Reclaiming ‘the Missing Middle’

SBA Stakes Out Strategies to Help Women-owned Businesses Grow

By KAREN GORDON MILLS
Today, women-owned businesses are the fastest-growing segment of new businesses in our economy.
In fact, an analysis by American Express suggests that the number of women-owned businesses has risen by 200,000 over the past year alone, which is equivalent to just under 550 new women-owned firms created each day.
Regardless of how you slice the data, we know that this trend is growing and that women are over-indexing in entrepreneurship.
As administrator of the U.S. Small Business Administration (SBA), I’ve traveled all around the country meeting with small-business owners and entrepreneurs. I see how their businesses are transforming their industries and rebuilding their communities following the economic downturn.
These are businesses like UEC Electronics in South Carolina. Rebecca Ufkes, an engineer and the company’s president, is laser-focused on growing her successful electronics manufacturing business. She is supplying products to major manufacturers, such as Boeing, Cummins Engine Co, as well as the U.S. Marines and Air Force. And she is creating good American manufacturing jobs in the process.
UEC employs 194 workers, an increase of 49% since August 2011. And Rebecca is part of a growing American supply chain of innovative small businesses that is driving large, multi-national manufacturers to bring more production back to the U.S.
However, today, many women-owned entrepreneurs face what we call the ‘missing middle.’
For example, take my home state of Maine. According to the most recent census data, men owned 54% of businesses in Maine, and women owned 26% of businesses in the state (the remainder were co-owned). However, when you look at the receipts of these businesses, women-owned businesses lagged behind, capturing only 7% of receipts, compared to 78% of receipts earned by male-owned firms. A similar trend is occurring in states across the country.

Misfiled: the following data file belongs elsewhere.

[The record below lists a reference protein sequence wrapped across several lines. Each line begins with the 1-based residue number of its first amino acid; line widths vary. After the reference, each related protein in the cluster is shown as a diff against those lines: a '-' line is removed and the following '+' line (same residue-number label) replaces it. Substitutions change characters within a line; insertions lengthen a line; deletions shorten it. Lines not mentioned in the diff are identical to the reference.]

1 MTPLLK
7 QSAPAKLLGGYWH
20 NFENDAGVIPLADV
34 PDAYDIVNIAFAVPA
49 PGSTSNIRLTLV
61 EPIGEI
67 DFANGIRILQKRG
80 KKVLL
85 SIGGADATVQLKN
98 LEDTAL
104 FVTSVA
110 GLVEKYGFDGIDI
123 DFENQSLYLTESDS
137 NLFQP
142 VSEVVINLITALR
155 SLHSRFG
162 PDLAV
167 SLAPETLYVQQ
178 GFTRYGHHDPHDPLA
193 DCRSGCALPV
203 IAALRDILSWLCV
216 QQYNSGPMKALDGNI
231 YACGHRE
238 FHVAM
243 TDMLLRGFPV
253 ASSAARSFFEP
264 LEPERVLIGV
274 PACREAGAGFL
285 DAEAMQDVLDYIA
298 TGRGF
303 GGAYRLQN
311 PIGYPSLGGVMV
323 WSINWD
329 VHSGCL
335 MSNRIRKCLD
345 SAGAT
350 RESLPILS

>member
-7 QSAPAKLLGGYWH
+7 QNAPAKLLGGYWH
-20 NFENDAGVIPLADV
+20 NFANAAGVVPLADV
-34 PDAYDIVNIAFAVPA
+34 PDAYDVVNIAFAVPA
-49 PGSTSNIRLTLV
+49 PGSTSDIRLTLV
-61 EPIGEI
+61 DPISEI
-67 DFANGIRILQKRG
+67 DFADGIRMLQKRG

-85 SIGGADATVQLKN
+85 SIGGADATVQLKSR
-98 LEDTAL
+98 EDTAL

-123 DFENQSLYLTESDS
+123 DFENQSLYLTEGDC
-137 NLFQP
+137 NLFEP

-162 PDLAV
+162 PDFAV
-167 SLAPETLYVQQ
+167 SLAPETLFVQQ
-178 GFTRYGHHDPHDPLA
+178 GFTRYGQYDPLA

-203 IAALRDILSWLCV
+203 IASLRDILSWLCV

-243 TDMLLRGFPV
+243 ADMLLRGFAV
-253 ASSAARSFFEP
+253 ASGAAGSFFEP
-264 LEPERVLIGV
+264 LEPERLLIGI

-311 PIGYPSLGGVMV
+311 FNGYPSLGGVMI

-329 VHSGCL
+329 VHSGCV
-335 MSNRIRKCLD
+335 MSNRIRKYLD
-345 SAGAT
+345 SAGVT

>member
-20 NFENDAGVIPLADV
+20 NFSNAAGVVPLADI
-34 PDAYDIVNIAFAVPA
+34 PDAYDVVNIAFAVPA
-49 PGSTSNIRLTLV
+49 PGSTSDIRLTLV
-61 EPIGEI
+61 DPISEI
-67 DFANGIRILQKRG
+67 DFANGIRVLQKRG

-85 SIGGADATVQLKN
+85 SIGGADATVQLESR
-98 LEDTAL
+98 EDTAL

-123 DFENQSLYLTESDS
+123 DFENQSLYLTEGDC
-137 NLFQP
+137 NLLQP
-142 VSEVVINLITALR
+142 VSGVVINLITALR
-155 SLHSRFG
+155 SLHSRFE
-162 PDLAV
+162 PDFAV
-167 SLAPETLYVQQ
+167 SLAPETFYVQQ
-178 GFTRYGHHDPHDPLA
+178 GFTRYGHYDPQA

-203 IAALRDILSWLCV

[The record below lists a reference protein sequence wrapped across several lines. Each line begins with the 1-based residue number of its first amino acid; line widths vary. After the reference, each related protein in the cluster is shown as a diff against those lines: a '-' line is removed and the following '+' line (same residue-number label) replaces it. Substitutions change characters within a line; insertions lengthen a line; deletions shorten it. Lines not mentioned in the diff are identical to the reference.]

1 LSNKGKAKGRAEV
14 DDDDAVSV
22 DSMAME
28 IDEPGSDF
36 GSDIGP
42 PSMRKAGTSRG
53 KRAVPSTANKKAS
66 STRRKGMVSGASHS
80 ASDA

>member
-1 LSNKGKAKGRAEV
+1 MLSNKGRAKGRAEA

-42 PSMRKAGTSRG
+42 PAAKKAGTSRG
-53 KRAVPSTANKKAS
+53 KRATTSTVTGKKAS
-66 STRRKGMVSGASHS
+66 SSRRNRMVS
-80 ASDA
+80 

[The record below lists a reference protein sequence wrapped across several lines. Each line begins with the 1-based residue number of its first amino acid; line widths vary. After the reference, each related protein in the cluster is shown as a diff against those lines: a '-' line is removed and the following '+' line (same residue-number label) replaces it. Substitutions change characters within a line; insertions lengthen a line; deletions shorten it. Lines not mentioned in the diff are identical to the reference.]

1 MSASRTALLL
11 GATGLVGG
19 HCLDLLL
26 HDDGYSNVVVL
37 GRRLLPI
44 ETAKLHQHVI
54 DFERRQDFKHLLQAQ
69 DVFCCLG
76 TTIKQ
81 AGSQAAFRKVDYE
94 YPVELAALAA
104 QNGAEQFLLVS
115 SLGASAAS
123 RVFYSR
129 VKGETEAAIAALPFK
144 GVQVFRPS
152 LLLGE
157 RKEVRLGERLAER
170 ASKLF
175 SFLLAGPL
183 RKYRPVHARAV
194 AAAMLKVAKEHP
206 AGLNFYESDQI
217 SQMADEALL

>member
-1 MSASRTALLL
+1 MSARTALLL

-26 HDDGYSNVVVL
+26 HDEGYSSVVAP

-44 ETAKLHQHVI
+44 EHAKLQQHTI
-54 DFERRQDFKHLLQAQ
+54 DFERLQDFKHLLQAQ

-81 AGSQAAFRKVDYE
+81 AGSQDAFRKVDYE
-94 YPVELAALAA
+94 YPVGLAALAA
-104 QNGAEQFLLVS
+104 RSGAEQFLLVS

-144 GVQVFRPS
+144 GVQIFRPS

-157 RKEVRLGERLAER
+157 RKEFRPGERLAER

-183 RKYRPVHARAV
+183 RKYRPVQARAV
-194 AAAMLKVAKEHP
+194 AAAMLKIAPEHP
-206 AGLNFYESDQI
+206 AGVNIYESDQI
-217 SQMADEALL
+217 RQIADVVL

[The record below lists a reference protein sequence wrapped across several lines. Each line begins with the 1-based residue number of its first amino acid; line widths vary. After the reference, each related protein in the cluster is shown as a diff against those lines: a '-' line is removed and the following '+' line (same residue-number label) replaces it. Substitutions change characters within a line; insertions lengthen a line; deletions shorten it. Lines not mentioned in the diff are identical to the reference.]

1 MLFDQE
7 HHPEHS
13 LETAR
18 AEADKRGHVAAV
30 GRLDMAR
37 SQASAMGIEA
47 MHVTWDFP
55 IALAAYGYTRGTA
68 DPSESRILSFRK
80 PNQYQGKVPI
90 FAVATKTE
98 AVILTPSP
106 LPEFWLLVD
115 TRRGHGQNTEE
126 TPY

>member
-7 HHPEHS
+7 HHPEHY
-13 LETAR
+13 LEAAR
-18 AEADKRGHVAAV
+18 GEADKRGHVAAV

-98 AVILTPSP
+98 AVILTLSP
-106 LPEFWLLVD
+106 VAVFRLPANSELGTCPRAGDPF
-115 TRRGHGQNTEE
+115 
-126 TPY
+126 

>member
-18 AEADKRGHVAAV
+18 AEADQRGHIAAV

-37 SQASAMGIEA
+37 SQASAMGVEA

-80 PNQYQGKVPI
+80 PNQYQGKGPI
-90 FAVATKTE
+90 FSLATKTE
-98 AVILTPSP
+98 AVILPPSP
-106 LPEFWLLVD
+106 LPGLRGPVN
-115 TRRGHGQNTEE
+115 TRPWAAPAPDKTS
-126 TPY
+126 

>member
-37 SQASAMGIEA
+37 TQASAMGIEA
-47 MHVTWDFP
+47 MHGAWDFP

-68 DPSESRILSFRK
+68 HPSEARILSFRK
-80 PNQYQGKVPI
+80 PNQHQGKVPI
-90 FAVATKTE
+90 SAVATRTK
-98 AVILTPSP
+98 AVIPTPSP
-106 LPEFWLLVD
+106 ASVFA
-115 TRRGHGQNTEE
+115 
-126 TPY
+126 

Clearly, women-owned firms are growing greater in numbers, but challenges persist in scaling their operations and garnering market share.
At the SBA, we have the proven tools needed to bridge that missing middle, and to ensure that all entrepreneurs have the tools they need to grow their businesses, reach new markets, and realize their full potential. These include:
• Access to capital. According to the Urban Institute, SBA loans are three to five times more likely to go to women- and minority-owned businesses than conventional loans. And since President Obama took office, SBA has supported more than $12 billion in lending through more than 35,000 SBA loans to women-owned businesses.
• Contracting. At the SBA, one of our priorities is making sure that more qualified women-, veteran-, and minority-owned small businesses have access to government and commercial supply-chain opportunities. That’s why we put into place the Women’s Contracting Rule, which means that, for the first time, federal agencies can set aside contracting opportunities for women-owned small businesses in more than 300 industries where women are underrepresented. Congress gave SBA this authority in 2000, but it was never implemented. Under President Obama’s leadership, we have made it a priority — and have gotten it done. And recently, we expanded the limits to ensure that women-owned businesses are eligible for larger government contracts.
• Counseling. Our Office of Women’s Business Ownership oversees a national network of 106 Women’s Business Centers (WBCs) that support women who want to start or grow their business. We’re connecting with more women every day, and, in FY 2012 alone, we counseled and trained more than 136,000 women entrepreneurs.
We are committed to helping women entrepreneurs because we know how much potential they have to contribute to America’s economic growth. n

Karen Gordon Mills is a former administrator of the U.S. Small Business Administration. This article first appeared on the SBA’s community blog;
www.sba.gov

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